Following the article in issue 1457 by Kostas Poulos of Pailton Engineering about cab ergonomics, a driver who wishes to remain anonymous got in touch to reinforce the importance of good workstation design.
“Kostas Poulios’s article was a welcome step forward in acknowledging the link between poor cab design and musculoskeletal pain – and it provided a glimpse of possible future solutions. I’ve long tried to raise the issue of the health problems associated with professional driving and to push for improvements.
“Kostas described how adjustable cab equipment goes a long way to alleviate the problem, and he’s absolutely correct in saying the entire vehicle cab should be as ergonomic and adjustable as the conventional office workplace.
“Manufacturers and operators need to consider everything from a driver’s perspective, and in my five years driving buses, including a spell as Health & Safety rep, I’ve seen good and bad design – and experienced how it can impact on health and well-being of drivers. There appears to be a wealth of guides and legislation specifically on ‘workstation assessments’ for people using a computer at a desk, but if you substitute an office desk for a driver’s seat, H&S guidance becomes less specific and somewhat generic.
“Mirrors are one of the ways drivers take observations. The ease of use, and whether you can use them in a sustained fashion without causing neck pain, can depend on them being fitted in a comfortable position for viewing, and even identical models of the same bus can vary.
“Take a look at this picture (below right) showing the positions of the nearside mirrors on two common buses. With one of these mirrors, the driver has to do a near-90° turn of the head, because it’s viewed through the passenger door. Compare it to the forward-set mirror on the other bus, it is much less of a twist on the neck; probably 45°.
“With training schools teaching mirror checks every six or seven seconds, this can demand at least 2,600 twists of the neck when we are at the wheel for the five and a half hours that is permitted under domestic rules. For some drivers, this results in neck and shoulder strain, so it can be appreciated how important well-positioned mirrors are.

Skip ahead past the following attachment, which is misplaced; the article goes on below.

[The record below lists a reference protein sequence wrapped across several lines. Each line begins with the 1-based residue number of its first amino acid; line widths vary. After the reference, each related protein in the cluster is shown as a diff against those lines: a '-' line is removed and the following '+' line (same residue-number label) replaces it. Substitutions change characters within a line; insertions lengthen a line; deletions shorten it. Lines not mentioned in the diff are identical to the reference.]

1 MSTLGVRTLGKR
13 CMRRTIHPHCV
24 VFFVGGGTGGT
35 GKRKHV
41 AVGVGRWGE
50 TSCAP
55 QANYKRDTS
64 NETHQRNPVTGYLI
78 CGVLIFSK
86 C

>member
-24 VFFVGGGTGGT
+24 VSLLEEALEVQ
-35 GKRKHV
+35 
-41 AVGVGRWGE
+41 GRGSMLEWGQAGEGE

“Then there’s what operators do to the vehicles once in their possession and adaptations that occur later. For example, we need to operate ticket machines without excessive twisting, yet I’ve encountered them positioned at my left elbow, at a 90-degree angle to the seated position. You wouldn’t position a computer screen at 90 degrees to a keyboard, but this is effectively what we’re being expected to do. It’s difficult to operate comfortably, and impossible to see the clock on it, which is important when you’re running a bus service.
“Then there’s the modifications that hinder the driver, like a metal strip being placed at the top of an assault screen, blocking the view to the nearside mirror (we’re using the screens at the moment because of Covid-19). Yes, you can adjust your seat height to counter it, but then the body is compensating for this because it is not in the optimum position for comfort. This is when we can start to experience pain and discomfort.
“Drivers need to play their part and report the problems, otherwise the issue is invisible. The result can be a disconnect between those responsible for designing and maintaining fleets, and those that have to use them. Hopefully manufacturers and operators will put this higher up the agenda.”